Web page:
The Willow Song Othello

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The Willow Song foreshadows the tragedy’s conclusion. This ballad tells of a woman who is steadfast in her devotion to her partner, no matter how vicious he becomes. Desdemona sings this song just before Othello cuts out her throat. As a result, Shakespeare shows Desdemona’s tragic fate by having her sing this song to the audience.

The plays of William Shakespeare are well-known for their symbolism and detailed insights. This literary means aid in the comprehension of a character or a scenario.

The tragic play Othello isn’t the only play to use emphatic techniques. Foreshadowing may be found throughout the play. Its aim is to alert readers about what may happen next by using symbols and indications. The Willow Song of Desdemona, one of the most significant foreshadowing symbols, has a fascinating backstory according to Desdemona. “Desdemona tells us that,” as she puts it.

“My mother had a maid call’d Barbara:

She was in love, and he she loved proved mad

And did forsake her: she had a song of ‘willow;’

An old thing ’twas, but it express’d her fortune,

And she died singing it”.

(Act 4, scene 3)

The Willow Song aids the author in preparing the audience for a crucial and tragic scene. Before the song appears in the tragedy, Othello’s concerns about Desdemona become clear. Because of Iago’s scheme to set Othello jealous, the Moor incorrectly thinks that Desdemona has betrayed him. Shakespeare uses foretelling to show how Desdemona would be murdered in Act IV, scene 3 when Desdemona prepares for bed, worried about Othello’s feelings. The lyrics of the song reflect Desdemona’s inner doubts and worries:

“I call’d my love false love; but what

said he then?

Sing willow, willow, willow:

If I court moe women, you’ll couch with moe men!

So, get thee gone; good night Ate eyes do itch;

Doth that bode weeping?”

(Act 4, scene 3)

The Willow Song is a folk ballad about a man who was betrayed by his lover. Shakespeare transforms the victim from male to female in order to make it more relevant to Desdemona’s love for Othello. Desdemona wails about Othello’s cruelty and his doubts regarding her fidelity, much as the song’s character. She, on the other hand, retains her devotion and affection for Othello.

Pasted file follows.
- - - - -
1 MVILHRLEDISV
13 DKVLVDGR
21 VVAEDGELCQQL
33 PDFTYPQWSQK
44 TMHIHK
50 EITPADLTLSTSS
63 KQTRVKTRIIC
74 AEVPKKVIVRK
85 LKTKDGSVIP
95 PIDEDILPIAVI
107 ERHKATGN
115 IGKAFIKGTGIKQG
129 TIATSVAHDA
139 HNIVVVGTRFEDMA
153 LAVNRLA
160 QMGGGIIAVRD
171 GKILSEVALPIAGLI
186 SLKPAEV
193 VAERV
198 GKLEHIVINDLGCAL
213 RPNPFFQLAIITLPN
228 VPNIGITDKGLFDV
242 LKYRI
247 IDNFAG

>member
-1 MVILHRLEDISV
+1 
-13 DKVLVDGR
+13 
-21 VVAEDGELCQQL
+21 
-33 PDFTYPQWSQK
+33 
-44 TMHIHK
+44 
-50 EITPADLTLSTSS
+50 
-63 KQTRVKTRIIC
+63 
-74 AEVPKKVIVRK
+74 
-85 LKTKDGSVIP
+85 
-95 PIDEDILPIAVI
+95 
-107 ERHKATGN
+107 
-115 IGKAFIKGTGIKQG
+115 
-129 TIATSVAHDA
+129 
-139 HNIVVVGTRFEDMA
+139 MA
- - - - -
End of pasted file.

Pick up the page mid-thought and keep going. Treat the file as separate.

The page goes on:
The song also aids in revealing Desdemona’s genuine, honest nature. The willow tree’s symbolic significance is essential for the character’s portrait. Willow is a symbol of sorrow left by her lover, and it is the reflection of Desdemona. It serves as a physical manifestation of Othello’s love for his wife. It is connected to tears and grief because it grows near water.

The reasons for a woman’s love and a man’s cruelty are similar to those found in other Shakespeare works. Ophelia dies after falling from a willow tree while Hamlet is absent, as she does in Hamlet. The willow appears to symbolize a woman’s inner torment and unhappy love.

Furthermore, readers may detect the same aim of a woman’s purity in Othello. When Emilia is killed by her husband, the song is heard once more in the audience. Emilia sells out Iago by convincing Othello that Desdemona is faithful. As a result, she dies singing the Willow Song herself.

To grasp the full play, you must look at the Willow Song in depth. The song suggests that the obscure emblems in the narrative imply a sad conclusion. Willow reflects Desdemona’s chastity as a sign of mourning and unrequited love. As such, beyond predicting tragedy, the song aids readers in comprehending Desdemona better.

The Willow Song, in addition to forewarning the audience of the tragedy ahead, allows both Desdemona and Emilia to freely express their sorrow. It emphasizes the youthfulness and malevolence of Desdemona’s and Emilia’s spouses.